Menu Close

Rugby World Cup: the Australian situation

Will rugby union remain one of the big four football codes in Australia? AAP/Paul Miller

RUGBY WORLD CUP – As New Zealand gets World Cup fever, James Cook University’s Chris Davies discusses where rugby union’s place in the Australian sporting landscape.

It’s on again – we’re now four weeks into the Rugby World Cup in New Zealand.

Australia, as the number two ranked team in the world, and the present Tri-Nations champions, began the cup as one of the tournament favourites.

But where does rugby union fit into Australian sport? And where is it heading?


Rugby union evolved from the village football games that were played in England. It differed from other games because players were allowed to handle and carry the ball.

The Rugby Football Union was formed in England in 1871, and the game quickly spread to the colonies, including Australia. In fact, international rugby has been played since the early 1880s.

A formal amateur Sydney club competition was established in 1900. But some clubs broke away in 1908 over the issue of injury compensation for players.

In the 1970s and 80s amateur rugby union lost many players to professional rugby league, including players such as Russell Fairfax, Michael O’Connor, Ray Price and Ricky Stuart.

Things changed in 1995 when rugby union turned professional, and the exchange of players began to go the other way, with the likes of Wendell Sailor, Lote Tiquiri and Mat Rogers switching from rugby league to rugby union.

Four codes, fierce competition

Players swapping between the codes highlights the fierce competition that exists within the relatively small Australian sporting market.

This level of competition doesn’t only relate to players, but also for spectators and sponsorship.

After all, Australia is the only country in the world with four professional football codes. So rugby union is not only in competition with rugby league, but also Australian rules football and soccer.

Where is rugby union headed?

It is suggested that the four football codes played in Australia all have their strengths and weaknesses, both in regard to the rules of the sport itself, and also their share of the market.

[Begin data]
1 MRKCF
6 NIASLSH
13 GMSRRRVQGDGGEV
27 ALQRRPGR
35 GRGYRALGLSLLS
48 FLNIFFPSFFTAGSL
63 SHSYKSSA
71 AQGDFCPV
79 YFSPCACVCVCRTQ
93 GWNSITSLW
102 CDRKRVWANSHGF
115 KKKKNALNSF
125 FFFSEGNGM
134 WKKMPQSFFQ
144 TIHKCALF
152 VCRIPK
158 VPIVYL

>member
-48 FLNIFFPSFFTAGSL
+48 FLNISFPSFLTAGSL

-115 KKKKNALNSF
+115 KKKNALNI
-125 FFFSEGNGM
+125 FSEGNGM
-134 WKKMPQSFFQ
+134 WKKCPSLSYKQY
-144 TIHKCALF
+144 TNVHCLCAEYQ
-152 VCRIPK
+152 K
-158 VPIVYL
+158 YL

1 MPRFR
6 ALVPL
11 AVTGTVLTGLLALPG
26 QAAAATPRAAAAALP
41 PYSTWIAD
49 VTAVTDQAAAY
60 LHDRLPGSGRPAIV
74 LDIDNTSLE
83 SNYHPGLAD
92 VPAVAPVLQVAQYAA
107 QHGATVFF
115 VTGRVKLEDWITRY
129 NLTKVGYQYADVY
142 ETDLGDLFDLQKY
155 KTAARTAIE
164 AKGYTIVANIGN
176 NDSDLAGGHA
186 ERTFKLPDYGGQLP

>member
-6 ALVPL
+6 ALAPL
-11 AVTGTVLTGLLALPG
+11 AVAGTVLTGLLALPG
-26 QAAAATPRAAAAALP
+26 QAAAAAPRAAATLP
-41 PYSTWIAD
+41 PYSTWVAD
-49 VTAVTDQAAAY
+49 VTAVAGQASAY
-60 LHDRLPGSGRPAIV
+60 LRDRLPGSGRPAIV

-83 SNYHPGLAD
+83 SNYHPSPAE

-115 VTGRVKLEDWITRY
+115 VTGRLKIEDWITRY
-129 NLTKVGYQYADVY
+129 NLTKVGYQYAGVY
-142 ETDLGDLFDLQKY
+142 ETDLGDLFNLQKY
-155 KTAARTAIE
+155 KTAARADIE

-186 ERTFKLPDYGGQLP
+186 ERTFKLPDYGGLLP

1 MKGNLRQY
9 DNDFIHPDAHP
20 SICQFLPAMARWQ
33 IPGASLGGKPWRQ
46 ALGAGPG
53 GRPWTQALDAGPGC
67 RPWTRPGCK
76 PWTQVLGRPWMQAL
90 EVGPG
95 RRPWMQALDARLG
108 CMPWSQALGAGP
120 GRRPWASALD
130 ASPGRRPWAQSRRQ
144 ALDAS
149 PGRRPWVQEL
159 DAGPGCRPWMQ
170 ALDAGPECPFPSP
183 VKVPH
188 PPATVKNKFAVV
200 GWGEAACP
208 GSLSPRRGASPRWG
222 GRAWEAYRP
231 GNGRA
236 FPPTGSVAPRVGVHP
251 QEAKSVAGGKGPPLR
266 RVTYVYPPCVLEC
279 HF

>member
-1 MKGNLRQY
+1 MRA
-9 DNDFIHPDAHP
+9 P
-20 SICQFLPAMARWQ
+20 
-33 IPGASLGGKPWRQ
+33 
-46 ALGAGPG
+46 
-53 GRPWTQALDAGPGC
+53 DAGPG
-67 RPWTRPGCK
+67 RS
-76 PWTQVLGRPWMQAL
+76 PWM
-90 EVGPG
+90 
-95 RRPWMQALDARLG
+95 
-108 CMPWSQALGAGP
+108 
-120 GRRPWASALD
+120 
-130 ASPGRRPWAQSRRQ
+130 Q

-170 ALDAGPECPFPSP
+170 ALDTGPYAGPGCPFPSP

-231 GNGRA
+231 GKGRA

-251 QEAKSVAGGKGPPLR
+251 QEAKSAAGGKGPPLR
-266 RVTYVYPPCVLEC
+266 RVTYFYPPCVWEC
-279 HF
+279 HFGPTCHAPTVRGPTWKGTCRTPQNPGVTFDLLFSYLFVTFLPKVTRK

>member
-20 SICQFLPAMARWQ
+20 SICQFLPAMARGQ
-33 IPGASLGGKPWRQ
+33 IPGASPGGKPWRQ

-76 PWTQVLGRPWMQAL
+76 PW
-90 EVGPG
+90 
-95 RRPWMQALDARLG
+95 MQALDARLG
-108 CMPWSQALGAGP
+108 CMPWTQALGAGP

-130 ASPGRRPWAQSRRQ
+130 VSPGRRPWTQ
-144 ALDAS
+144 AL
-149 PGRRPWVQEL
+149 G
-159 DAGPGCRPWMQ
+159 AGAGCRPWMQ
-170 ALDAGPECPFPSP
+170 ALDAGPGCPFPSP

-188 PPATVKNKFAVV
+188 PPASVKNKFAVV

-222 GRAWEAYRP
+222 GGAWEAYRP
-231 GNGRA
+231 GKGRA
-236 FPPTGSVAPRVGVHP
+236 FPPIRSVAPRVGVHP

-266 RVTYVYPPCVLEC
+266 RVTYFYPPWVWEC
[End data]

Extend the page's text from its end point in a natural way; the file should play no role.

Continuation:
At its best, there is no doubt that rugby union is a free-flowing game, but it is also very technical which means there are often a lot of penalties. This means it can be hard to follow for those who do not fully understand the rules.

Within Australia, it is also hampered by the fact that the sport must comply with the rules set by the International Rugby Board (IRB) which may not always best fit in the Australian context.

This is in sharp contrast to the Australian Football League (AFL), for instance, which can make its own decisions in regard to rule changes to help make the game more appealing to spectators.

Rugby on the world stage

Yet it is also this international aspect of rugby union that is a strength as well as weakness.

Only soccer has a bigger world game, and the Rugby World Cup, held every four years since 1987, is undoubtedly a major international sporting event.

The internationals are important for revenue for the Australian Rugby Union (ARU). Unlike the AFL and rugby league, much of its revenue comes from the national matches, rather than the domestic club competitions.

Thus, while the ARU does have a good overall revenue base, it is also dependent to a large degree on the performance of the national team which is why Australian performance in this year’s Rugby World Cup will be important for the ARU’s bottom line for years to come.

There is also no doubt that the lure of playing international rugby union helps to attract and retain young players.


But one of the outcomes of the sport turning professional in 1995 was the establishment of a competition between provincial and state-based franchises in Australia, New Zealand and South Africa, known today as the Super 15.

This not only enabled Australia to have a professional state-based teams, but also to establish teams outside its traditional NSW and Queensland stronghold.

At a time when all four football codes see expansion as an important aspect of long-term viability, this was a major plus for rugby union.

The most recent addition has been the Melbourne Rebels, which in its inaugural 2011 season managed to have average crowds 30-40% larger than that of the Victorian based rugby league team, the Melbourne Storm.

Rugby union here to stay

Rugby union has been a significant sport in Australia for well over a hundred years and it is likely it will at least retain its present market share within Australian sport.

The recent addition of both Perth and Melbourne based Super 15 teams meanwhile provides a possible means of expanding on its present share.

The other X factor rugby union has is the potential of its national side to win the prestigious Rugby World Cup, and there is no doubt such a win would increase the profile of the sport in the short to medium term.

This is the fifth part of our Rugby World Cup series. To read the other parts, follow these links:

- Part one: Rugby World Cup: All Blacks, New Zealand Maori and the politics of the pitch

- Part two: What will the Rugby World Cup be worth to New Zealand

- Part three: Art or science? Decision making in rugby

- Part four: Rugby World Cup: Are cheats prospering?

- Part five: Rugby World Cup: The Australian situation

- Part six: Selling the Rugby World Cup

- Part seven: Rugby World Cup injuries: That’s gotta hurt

- Part eight: Rugby World Cup a lottery amid refereeing chaos

- Part nine: All Blacks’ proud tradition of the haka insulted in Rugby World Cup

Want to write?

Write an article and join a growing community of more than 183,700 academics and researchers from 4,959 institutions.

Register now